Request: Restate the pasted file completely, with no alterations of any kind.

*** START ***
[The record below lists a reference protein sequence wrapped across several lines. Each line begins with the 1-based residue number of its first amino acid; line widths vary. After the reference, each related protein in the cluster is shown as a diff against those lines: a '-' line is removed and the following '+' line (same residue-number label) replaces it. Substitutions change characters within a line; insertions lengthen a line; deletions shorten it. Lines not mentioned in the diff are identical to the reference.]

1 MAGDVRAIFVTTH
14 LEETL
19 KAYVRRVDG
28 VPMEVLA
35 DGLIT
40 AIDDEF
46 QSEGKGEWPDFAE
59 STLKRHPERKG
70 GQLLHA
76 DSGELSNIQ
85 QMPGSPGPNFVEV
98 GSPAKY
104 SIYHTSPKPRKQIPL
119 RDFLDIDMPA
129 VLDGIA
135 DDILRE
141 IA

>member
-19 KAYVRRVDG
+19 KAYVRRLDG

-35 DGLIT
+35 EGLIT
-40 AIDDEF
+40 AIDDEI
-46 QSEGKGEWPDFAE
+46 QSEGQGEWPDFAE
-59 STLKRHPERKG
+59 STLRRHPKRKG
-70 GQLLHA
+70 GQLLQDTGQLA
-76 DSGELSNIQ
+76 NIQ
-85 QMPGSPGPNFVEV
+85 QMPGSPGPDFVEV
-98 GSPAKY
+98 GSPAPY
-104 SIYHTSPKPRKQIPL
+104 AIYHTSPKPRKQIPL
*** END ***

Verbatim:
[The record below lists a reference protein sequence wrapped across several lines. Each line begins with the 1-based residue number of its first amino acid; line widths vary. After the reference, each related protein in the cluster is shown as a diff against those lines: a '-' line is removed and the following '+' line (same residue-number label) replaces it. Substitutions change characters within a line; insertions lengthen a line; deletions shorten it. Lines not mentioned in the diff are identical to the reference.]

1 MAGDVRAIFVTTH
14 LEETL
19 KAYVRRVDG
28 VPMEVLA
35 DGLIT
40 AIDDEF
46 QSEGKGEWPDFAE
59 STLKRHPERKG
70 GQLLHA
76 DSGELSNIQ
85 QMPGSPGPNFVEV
98 GSPAKY
104 SIYHTSPKPRKQIPL
119 RDFLDIDMPA
129 VLDGIA
135 DDILRE
141 IA

>member
-19 KAYVRRVDG
+19 KAYVRRLDG

-35 DGLIT
+35 EGLIT
-40 AIDDEF
+40 AIDDEI
-46 QSEGKGEWPDFAE
+46 QSEGQGEWPDFAE
-59 STLKRHPERKG
+59 STLRRHPKRKG
-70 GQLLHA
+70 GQLLQDTGQLA
-76 DSGELSNIQ
+76 NIQ
-85 QMPGSPGPNFVEV
+85 QMPGSPGPDFVEV
-98 GSPAKY
+98 GSPAPY
-104 SIYHTSPKPRKQIPL
+104 AIYHTSPKPRKQIPL